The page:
A college education is their goal. Among their family members, they are proud trailblazers. And they have found a supportive home at a university known for championing students of all backgrounds.
First-generation students at the University of Wisconsin-Whitewater.
They make up a sizable percentage of the student body. More than one-third of Warhawks at the Whitewater campus — and almost 55% at the Rock County campus — are first-generation, meaning neither of their parents earned a four-year degree.
UW-Whitewater is proud to join in a national celebration of first-generation students on Wednesday, Nov. 8, by offering tabling events, social media posts and videos featuring stories of current and former students as well as campus leaders who are proud to celebrate their first-generation status.
One of the leaders to share their experience is Chancellor Corey A. King.
“I share all the time that I am a first-generation college student,” said King. “When I meet first-generation students on campus, I see in them the potential — knowing where I am as chancellor of this great university and where they will be in the next several years, given their opportunity, their hard work, and their dedication.”
“So the first time I meet them I see them,” he said. “And as I continue to talk to them I see who they will become. And that’s priceless.”
Chancellor King speaks to how college opened the world for him, from meeting people from various journeys and backgrounds and beliefs and ideas to gaining friends, in a brief video.
Another first-generation Warhawk is Cassie Parrell, a music education student from Black Earth who is currently studying abroad in Maynooth, Ireland. Cassie has made the Dean's List four times, was a member of the Hawk Squad — a leadership position that serves as a resource to new students and family members — and played with the Symphonic Wind Ensemble. Not having close family members who could help her navigate the complexities of higher education such as the FAFSA was initially hard for her, but over time she came to appreciate that she was able to chart her own path and become a much more organized person along the way.
“Having to do everything myself made it clear I was all on my own,” said Parrell. “Coming to campus from a small town, it was eye-opening to see the different kinds of people. And the reality is everyone has their own path, everyone has their own story.”
The senior, who will be doing her student teaching in the spring, plans on teaching middle school band and then continuing in graduate school to earn a degree in higher education leadership.
“Working as a peer mentor and a Hawk Squad member opened my eyes to helping students transition to college,” she said. “And to the importance of working with parents. College opened my eyes to career paths I’d never seen.”
The First-Year Experience Program at UW-Whitewater, which manages the Hawk Squad Program, Learning Communities and transition programs like the student orientation program, SOAR, Warhawk Welcome and New Student Seminar, leads the way in setting all students up to be as successful as possible at UW-Whitewater. Targeted support for first-generation students includes a number of precollege programs, which provide the support, enrichment and inspiration that helps them strive for and achieve postsecondary access, and the King-Chávez Program, where up to 65% of students are first-gen.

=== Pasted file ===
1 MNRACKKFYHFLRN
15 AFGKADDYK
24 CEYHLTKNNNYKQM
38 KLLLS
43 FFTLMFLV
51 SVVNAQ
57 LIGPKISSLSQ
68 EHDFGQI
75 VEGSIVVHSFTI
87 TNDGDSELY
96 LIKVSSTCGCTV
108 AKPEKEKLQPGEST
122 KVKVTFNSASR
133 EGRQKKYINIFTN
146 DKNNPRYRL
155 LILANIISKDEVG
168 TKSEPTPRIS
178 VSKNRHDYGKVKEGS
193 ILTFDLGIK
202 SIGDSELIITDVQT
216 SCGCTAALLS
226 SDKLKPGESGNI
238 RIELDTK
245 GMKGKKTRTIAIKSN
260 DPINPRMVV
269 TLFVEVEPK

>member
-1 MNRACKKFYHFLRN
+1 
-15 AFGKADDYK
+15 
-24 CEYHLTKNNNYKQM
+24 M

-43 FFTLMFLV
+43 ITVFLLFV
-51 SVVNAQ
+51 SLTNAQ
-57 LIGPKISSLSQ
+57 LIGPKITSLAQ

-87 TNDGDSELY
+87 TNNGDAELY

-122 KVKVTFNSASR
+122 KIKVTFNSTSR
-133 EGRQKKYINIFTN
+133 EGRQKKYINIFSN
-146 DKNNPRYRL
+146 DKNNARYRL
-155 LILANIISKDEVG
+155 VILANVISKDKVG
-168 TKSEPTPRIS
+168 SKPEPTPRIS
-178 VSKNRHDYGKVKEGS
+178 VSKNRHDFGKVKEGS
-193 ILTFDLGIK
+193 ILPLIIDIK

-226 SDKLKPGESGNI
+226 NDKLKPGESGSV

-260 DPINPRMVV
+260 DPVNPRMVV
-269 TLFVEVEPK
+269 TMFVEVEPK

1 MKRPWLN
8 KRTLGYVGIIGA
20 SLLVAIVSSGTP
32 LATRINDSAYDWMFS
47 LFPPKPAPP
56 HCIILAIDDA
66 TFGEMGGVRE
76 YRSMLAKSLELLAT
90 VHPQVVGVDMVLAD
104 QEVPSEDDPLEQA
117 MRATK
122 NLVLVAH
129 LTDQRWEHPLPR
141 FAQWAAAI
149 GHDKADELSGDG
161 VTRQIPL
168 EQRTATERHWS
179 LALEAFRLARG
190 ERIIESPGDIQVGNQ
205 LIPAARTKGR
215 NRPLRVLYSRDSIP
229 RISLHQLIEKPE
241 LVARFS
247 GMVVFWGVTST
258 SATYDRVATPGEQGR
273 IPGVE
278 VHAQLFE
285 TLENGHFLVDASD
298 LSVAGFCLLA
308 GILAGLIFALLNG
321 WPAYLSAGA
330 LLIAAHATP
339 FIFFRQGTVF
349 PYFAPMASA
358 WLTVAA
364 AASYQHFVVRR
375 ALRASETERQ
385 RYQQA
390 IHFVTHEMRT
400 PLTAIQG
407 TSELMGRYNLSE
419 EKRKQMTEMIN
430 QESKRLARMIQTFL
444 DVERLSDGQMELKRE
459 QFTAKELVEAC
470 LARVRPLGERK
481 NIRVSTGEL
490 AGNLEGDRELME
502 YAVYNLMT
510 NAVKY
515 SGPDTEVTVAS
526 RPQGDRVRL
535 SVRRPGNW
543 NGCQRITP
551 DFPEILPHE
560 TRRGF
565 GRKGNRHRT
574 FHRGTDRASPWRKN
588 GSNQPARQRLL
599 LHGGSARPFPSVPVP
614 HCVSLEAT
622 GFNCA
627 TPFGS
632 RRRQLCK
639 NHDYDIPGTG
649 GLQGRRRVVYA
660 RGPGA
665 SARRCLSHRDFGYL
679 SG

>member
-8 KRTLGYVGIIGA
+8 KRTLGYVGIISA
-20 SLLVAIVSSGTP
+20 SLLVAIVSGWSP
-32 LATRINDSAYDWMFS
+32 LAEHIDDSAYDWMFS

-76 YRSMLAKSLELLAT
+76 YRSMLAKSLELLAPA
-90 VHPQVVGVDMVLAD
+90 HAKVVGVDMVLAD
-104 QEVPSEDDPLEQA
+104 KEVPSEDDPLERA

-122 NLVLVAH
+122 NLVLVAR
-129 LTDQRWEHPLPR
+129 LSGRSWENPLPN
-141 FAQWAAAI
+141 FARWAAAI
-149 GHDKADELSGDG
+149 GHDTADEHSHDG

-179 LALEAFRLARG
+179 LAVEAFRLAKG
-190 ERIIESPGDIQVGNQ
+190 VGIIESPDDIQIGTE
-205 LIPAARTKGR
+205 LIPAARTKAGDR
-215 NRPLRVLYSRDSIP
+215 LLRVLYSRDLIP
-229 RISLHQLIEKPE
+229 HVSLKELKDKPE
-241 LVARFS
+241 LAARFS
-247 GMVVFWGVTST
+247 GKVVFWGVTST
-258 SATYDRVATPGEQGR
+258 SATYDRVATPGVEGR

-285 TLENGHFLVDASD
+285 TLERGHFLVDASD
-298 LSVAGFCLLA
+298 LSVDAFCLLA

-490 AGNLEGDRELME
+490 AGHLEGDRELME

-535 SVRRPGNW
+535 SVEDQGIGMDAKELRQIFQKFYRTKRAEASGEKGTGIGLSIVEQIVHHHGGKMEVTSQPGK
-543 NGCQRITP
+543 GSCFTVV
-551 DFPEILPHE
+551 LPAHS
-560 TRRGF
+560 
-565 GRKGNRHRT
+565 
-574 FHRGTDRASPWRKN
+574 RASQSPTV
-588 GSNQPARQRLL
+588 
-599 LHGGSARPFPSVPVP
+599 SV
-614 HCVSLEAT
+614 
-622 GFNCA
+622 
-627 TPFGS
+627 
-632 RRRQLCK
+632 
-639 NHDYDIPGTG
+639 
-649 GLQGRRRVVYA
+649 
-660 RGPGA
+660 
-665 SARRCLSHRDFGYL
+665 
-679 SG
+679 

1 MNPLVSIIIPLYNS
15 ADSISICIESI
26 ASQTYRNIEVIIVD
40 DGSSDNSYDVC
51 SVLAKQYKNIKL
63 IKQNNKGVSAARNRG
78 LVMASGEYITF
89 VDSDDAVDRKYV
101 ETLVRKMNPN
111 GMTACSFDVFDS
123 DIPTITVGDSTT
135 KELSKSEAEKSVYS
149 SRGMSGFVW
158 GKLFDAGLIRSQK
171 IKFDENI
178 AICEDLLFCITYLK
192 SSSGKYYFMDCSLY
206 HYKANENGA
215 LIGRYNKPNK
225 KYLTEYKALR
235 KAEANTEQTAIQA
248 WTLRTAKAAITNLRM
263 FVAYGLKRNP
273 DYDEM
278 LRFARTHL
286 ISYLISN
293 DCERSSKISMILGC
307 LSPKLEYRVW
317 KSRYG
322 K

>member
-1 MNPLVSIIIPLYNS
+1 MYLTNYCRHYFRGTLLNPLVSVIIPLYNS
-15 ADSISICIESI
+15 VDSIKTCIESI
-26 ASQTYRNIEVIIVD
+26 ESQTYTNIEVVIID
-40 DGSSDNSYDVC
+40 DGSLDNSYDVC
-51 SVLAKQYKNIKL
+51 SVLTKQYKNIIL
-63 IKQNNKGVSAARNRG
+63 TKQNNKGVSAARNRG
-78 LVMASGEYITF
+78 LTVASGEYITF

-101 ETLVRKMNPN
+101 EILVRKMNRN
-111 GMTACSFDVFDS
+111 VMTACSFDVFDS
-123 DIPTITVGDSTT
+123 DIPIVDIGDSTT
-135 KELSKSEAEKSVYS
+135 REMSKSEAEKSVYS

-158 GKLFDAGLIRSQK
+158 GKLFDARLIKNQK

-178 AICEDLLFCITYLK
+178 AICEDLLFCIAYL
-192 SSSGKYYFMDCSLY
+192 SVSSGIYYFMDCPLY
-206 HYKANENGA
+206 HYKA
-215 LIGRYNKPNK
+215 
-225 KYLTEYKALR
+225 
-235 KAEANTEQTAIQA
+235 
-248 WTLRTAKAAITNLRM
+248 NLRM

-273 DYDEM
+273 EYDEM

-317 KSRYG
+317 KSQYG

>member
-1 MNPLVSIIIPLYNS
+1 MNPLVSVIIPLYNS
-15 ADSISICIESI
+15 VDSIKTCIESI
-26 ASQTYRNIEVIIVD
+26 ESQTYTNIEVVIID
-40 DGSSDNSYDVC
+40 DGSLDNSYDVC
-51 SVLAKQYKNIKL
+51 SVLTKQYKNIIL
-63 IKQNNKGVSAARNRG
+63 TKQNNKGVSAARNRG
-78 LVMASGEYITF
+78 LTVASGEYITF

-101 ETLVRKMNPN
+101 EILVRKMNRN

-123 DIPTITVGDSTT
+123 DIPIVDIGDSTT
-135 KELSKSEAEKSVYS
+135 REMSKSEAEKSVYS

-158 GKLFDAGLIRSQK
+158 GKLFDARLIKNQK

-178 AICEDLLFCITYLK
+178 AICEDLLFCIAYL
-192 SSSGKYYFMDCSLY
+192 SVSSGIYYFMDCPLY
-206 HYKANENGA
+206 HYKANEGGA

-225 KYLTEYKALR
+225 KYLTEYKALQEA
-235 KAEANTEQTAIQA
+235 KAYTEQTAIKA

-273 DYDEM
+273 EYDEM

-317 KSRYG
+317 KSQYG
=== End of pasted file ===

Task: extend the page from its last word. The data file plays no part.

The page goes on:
“The King-Chávez Scholars Program is so valuable because it uses a peer-to-peer mentoring model, where the student mentors themselves are first-generation,” said John Dominguez, program director. “Having a mentor who has been through what you are going through and can understand, can make all the difference.”
On the Rock County campus, the TRIO Program serves 150 first-generation students, providing an extra level of academic advising and tutoring in core subjects. Tricia Clasen, dean of the College of Integrated Studies on that campus, is a first-generation student herself and brings that perspective to her predominantly first-generation students.
“Being the first to do anything can be scary and overwhelming. It takes courage and resilience. That’s no different for first-generation college students who have to learn to navigate applications, financial aid, course selection, new vocabulary, and a whole college culture,” Clasen said.
“I’m proud of all our students for overcoming challenges to be successful students, but I’m especially impressed by the ways in which the first-generation students on the Rock County campus not only get through college, they thrive. I’ve watched students go from fearing they won’t make it through a semester, to becoming student government leaders, club presidents, and even peer advisors/mentors. They are the trailblazers of their families, cutting a path for generations to follow and flourish.”
The national First-Generation College Celebration is organized by the Center of First-Generation Student Success. According to the center, today 1 in 3 undergraduates in the U.S. — nearly 5 million students — identify as first-generation. Compared to legacy student peers, first-gen students have fewer financial resources ($41,000 median parental income vs. $90,000), pursue college-level education at lower rates (72% vs. 93%), and attain four-year degrees at lower rates (20% vs. 49%).
To the UW-Whitewater students who are first-generation and those who supported them along the way, Chancellor King has some advice.
“Be first, be proud,” he said. “Recognize your achievement, celebrate your success, and serve others.”